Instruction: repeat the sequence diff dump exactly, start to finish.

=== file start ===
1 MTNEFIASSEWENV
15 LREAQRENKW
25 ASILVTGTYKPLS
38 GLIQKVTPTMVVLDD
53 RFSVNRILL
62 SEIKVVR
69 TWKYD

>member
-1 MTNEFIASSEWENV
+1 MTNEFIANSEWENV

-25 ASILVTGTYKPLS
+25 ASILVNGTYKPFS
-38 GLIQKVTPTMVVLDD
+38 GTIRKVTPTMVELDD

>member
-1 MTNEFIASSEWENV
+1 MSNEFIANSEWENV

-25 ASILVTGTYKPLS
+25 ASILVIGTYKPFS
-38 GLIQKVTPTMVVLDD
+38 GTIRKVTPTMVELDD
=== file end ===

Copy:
1 MTNEFIASSEWENV
15 LREAQRENKW
25 ASILVTGTYKPLS
38 GLIQKVTPTMVVLDD
53 RFSVNRILL
62 SEIKVVR
69 TWKYD

>member
-1 MTNEFIASSEWENV
+1 MTNEFIANSEWENV

-25 ASILVTGTYKPLS
+25 ASILVNGTYKPFS
-38 GLIQKVTPTMVVLDD
+38 GTIRKVTPTMVELDD

>member
-1 MTNEFIASSEWENV
+1 MSNEFIANSEWENV

-25 ASILVTGTYKPLS
+25 ASILVIGTYKPFS
-38 GLIQKVTPTMVVLDD
+38 GTIRKVTPTMVELDD